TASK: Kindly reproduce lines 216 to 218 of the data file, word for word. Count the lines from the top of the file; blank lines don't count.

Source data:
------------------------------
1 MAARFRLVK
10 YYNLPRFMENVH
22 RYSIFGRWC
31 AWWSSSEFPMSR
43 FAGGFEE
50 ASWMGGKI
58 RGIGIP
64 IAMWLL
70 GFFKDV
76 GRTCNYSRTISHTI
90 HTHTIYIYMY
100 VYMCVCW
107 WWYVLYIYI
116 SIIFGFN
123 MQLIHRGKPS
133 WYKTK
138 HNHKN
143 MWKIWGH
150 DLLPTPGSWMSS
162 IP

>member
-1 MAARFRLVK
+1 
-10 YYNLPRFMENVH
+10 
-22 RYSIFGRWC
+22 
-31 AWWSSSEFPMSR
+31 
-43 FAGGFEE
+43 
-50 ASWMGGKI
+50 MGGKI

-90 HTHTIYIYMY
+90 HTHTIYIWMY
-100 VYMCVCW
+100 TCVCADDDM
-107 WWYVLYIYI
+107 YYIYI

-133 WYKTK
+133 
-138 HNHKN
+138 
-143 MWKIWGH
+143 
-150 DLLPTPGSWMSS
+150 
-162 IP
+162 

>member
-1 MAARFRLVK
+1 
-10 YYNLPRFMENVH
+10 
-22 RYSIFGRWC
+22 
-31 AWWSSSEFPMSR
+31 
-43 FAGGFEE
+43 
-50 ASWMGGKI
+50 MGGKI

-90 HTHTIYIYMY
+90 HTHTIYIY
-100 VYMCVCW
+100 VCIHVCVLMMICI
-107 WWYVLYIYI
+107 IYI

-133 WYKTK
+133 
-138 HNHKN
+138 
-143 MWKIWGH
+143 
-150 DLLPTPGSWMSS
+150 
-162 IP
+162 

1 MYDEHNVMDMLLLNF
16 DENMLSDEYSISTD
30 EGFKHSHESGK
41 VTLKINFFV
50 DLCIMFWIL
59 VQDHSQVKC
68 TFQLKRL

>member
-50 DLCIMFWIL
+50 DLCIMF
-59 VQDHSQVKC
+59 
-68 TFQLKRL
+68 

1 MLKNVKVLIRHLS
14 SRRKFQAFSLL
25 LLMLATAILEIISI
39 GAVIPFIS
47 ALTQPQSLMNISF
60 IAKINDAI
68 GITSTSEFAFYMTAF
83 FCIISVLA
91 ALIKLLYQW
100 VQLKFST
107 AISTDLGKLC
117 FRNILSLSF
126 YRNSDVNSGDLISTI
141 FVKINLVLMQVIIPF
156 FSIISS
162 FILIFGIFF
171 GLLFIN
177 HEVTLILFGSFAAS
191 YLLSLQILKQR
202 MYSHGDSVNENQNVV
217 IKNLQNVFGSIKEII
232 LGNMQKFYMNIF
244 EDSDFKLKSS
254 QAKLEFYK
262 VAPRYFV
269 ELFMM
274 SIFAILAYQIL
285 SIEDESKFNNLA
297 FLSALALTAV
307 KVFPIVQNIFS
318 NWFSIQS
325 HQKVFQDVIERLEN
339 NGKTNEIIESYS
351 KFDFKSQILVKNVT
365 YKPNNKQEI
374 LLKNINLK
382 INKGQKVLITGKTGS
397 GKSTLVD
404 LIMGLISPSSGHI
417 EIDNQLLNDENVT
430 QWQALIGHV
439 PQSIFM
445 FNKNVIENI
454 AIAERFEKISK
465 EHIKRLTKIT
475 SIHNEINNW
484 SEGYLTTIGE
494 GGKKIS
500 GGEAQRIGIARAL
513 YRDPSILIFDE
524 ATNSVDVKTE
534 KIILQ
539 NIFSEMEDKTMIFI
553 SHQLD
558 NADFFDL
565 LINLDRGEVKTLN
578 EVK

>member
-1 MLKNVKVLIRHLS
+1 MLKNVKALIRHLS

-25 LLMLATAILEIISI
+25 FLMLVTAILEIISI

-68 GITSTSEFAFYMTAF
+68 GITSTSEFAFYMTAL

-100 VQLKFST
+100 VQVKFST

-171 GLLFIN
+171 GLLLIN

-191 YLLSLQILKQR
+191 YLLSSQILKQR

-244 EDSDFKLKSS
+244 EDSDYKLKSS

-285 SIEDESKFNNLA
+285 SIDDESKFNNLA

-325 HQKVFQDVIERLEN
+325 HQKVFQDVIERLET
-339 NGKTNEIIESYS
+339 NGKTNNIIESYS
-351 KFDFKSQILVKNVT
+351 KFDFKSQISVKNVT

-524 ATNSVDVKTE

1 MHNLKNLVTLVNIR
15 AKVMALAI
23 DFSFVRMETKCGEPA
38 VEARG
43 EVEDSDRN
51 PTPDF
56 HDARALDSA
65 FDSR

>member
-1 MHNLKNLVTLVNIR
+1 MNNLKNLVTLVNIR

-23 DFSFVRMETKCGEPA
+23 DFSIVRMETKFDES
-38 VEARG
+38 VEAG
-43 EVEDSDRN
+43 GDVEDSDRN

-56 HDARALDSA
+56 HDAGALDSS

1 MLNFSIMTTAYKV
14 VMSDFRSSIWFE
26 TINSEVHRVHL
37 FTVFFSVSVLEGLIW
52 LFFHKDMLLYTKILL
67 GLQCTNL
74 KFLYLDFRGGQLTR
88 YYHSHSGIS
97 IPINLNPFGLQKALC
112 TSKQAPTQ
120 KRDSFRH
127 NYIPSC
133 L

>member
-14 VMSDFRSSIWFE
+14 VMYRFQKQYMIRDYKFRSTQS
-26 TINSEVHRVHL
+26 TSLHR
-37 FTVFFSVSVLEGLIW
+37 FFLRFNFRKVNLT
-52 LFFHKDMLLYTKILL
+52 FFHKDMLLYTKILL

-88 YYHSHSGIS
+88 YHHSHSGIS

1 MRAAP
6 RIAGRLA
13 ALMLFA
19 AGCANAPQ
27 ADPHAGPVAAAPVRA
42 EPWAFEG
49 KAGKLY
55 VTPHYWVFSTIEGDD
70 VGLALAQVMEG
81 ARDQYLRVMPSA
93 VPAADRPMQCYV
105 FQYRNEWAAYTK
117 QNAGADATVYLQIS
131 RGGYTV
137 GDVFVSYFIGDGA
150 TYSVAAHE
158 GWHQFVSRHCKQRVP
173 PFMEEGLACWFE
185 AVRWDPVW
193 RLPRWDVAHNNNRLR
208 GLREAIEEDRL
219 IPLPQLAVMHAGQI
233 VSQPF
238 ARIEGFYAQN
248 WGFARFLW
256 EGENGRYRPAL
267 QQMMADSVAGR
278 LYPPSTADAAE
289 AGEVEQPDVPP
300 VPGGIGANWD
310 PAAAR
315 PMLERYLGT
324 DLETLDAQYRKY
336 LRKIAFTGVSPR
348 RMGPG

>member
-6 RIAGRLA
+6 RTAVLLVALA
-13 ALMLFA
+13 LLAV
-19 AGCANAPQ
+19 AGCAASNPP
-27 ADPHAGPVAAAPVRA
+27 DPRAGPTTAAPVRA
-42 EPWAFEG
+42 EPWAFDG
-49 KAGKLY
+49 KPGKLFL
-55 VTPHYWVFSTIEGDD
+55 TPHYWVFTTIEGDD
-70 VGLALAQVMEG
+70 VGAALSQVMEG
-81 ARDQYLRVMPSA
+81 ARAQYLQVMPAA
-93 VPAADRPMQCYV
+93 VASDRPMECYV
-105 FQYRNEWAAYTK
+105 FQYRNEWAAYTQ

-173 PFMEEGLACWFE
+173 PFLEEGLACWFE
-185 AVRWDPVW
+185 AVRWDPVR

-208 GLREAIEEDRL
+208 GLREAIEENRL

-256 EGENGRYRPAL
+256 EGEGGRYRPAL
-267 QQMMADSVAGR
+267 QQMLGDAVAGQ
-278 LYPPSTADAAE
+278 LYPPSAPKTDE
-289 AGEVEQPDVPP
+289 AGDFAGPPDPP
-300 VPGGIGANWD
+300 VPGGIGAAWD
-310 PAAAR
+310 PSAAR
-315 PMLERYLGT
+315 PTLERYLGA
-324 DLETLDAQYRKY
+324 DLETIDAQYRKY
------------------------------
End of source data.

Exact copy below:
+88 YHHSHSGIS

1 MRAAP
6 RIAGRLA